Love is in the air: an albatross story

Who would have known that within the animal kingdom, albatrosses would be at the top of the most faithful, having close to zero ‘divorce’ rate? [1, 3].

Albatrosses are seabirds which spend most of their lives gliding indefinitely [1, 3].  They return to their native island to perform dance rituals, a strict prelude to finding their lifetime mate – much like how humans spend some quality time getting to know their potential soulmate. Love is probably the most apt term for humans, as it is ‘pair bond’ in albatrosses. But if one wants to witness the depth of real devotion, one should spend some time with an albatross couple.

A single chick is the fruit of albatrosses’ love. The albatross couple are active parents, taking turns in guarding and foraging food for miles and months on end, returning every week or two to regurgitate a good meal to its chick. Their dedication becomes more palpable as they don’t just leave their chick behind to race off for a quick meal. Both wait patiently, even preening a mate upon its arrival or cooing tenderly to its chick [2].

When the chick is equipped enough to conquer the skies, it will head over the sea and just fly for five or more years without ever landing [2] (I can’t imagine how fun that could be). It just stays on air since it has a lower resting heart rate than when it stays on water [3]. Eventually, when it feels the urge to mate, it goes back to its nesting colony to meet other albatross of its generation and perform an elaborate dance [1, 2, 3].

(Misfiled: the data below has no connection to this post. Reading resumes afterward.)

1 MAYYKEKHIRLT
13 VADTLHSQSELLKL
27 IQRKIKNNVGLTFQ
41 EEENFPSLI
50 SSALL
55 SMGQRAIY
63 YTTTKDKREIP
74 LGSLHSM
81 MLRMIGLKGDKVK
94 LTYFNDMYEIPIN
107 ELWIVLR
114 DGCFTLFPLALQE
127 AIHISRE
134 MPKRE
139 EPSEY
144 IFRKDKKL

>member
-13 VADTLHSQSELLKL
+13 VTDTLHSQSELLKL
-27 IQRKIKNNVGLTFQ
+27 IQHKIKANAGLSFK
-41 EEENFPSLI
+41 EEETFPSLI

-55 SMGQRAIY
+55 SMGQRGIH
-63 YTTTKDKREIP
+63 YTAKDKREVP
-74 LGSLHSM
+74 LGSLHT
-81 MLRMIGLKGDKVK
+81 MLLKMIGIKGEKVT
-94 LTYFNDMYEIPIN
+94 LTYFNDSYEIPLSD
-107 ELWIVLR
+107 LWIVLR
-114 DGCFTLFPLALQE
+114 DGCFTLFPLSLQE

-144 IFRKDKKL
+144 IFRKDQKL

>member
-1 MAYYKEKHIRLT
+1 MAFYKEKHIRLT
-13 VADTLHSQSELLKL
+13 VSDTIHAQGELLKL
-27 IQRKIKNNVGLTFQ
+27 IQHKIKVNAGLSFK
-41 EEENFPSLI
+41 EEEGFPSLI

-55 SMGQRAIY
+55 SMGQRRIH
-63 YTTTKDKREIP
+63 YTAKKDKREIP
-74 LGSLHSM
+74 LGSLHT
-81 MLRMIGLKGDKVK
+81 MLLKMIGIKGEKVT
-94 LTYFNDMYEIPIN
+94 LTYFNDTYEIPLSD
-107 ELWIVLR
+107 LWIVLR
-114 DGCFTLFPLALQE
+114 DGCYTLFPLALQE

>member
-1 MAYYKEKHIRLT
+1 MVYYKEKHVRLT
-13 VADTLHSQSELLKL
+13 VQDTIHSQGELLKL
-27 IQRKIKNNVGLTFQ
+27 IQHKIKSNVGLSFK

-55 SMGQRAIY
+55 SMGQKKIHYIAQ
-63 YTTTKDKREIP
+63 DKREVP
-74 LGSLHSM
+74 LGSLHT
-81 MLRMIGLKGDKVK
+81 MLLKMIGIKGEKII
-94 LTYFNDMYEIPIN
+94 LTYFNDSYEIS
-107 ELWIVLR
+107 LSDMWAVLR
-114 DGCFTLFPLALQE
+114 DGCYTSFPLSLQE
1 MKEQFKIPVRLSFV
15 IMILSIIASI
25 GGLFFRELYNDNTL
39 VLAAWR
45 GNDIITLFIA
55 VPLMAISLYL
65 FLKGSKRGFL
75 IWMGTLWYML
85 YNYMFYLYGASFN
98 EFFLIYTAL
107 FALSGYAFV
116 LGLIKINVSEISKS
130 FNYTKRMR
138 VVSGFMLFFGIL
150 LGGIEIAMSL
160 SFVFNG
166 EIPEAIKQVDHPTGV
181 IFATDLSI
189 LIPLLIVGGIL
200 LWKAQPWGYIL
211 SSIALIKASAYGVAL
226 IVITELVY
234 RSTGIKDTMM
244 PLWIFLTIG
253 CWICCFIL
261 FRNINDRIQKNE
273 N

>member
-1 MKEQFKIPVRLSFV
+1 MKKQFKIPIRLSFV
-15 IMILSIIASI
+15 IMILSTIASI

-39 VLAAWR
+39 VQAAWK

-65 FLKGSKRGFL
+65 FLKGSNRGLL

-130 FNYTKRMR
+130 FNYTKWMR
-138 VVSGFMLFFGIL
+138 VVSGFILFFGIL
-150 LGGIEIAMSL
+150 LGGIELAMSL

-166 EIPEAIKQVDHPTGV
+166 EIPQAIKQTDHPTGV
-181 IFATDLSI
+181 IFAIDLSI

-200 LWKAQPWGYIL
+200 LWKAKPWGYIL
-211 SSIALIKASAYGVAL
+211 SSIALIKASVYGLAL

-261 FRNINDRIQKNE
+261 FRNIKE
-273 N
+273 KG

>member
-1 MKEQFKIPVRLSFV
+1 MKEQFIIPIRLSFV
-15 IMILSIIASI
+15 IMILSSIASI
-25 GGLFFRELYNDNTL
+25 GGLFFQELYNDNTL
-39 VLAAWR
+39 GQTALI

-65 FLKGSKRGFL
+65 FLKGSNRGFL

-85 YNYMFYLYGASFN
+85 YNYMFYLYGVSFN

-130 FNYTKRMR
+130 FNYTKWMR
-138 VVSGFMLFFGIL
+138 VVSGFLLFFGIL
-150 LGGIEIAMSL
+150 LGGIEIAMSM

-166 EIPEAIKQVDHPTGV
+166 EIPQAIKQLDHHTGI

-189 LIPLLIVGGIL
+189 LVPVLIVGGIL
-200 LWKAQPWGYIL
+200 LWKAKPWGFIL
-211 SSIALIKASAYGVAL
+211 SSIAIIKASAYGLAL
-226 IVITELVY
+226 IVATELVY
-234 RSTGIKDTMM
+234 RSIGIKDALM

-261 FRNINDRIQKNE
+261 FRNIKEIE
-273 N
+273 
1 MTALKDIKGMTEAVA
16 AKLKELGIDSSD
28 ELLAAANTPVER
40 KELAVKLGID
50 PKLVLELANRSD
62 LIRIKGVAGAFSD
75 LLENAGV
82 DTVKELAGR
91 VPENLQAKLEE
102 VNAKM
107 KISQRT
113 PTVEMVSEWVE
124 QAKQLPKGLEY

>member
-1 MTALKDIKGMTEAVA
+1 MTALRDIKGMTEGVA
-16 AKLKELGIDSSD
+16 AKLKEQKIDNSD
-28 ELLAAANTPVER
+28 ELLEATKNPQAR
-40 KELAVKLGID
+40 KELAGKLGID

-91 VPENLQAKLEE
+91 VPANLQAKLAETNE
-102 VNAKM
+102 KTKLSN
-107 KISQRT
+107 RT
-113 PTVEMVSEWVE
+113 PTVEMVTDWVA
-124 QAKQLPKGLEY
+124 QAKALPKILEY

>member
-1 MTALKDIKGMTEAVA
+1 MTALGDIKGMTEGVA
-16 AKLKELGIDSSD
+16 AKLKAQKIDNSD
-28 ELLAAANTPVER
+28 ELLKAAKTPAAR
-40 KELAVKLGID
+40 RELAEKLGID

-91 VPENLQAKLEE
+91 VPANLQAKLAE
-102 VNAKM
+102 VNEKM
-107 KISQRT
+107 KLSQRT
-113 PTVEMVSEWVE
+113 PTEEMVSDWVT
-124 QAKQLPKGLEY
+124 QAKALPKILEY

Albatross_Courtship

A pair point their beaks to the sky, scream, extend their wings to their full majestic span, touch beaks, and again, scream [1]. An albatross dances with many other of its kin, until such time that it decides to dance with only one – its lifetime partner. And now they mate [1, 3]. They snuggle, nuzzle each other, and tenderly gaze into each other’s eyes [2, 3].

Albatrosses stick to the very end. They mate for life until one them dies, which is not for another fifty years [1]. The sage of the most sage of successful coupling, Wisdom, now 65, just gave birth to its 40th chick. Its name is Kūkini, meaning “messenger” [4].

A couple often build nests every two years [1]. They lead solitary lives [2] so it is normal for them to separate ways without ever communicating for months [1].

But somehow in a strange, beautiful way, love finds its course: a female albatross finally reaches home. Lost in a crowd of its kin, the seabird earnestly looks for its partner, which might have been waiting for hours or even weeks. She scrutinizes each one, and there – a familiar presence.

Somehow it is nostalgic of how we feel when we, after years of tangible distance, have finally felt home. It is amazing how these ‘love’ birds manage to ever reunite and become successful couplers. Whatever the reason is, it might as well be love.

To know more about albatrosses, visit SeaLifeBase.

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[1] Krulwich, R. (2014, April 22). Introducing a divorce rate for birds, and guess which bird never, ever divorces? Retrieved from http://www.npr.org/sections/krulwich/2014/04/22/305582368/introducing-a-divorce-rate-for-birds-and-guess-which-bird-never-ever-divorces

[2] Rogers, K. S. (2015, February 16). 7 love lessons from the amazing Layson albatross. The Dodo. Retrieved from https://www.thedodo.com/community/KimSteutermannRogers/six-things-laysan-albatross-te-989862793.html

[3] Strycker, N. (2015, February 8). What we can learn from the love life of birds. Time.  Retrieved from http://time.com/3699494/learn-from-love-life-birds/

[4] Arnold, C. (2016, February 11). Watch: the world’s oldest known wild bird just hatched a chick. National Geographic. Retrieved from http://news.nationalgeographic.com/2016/02/160211-albatrosses-mothers-babies-animals-science/

 

 

 

 

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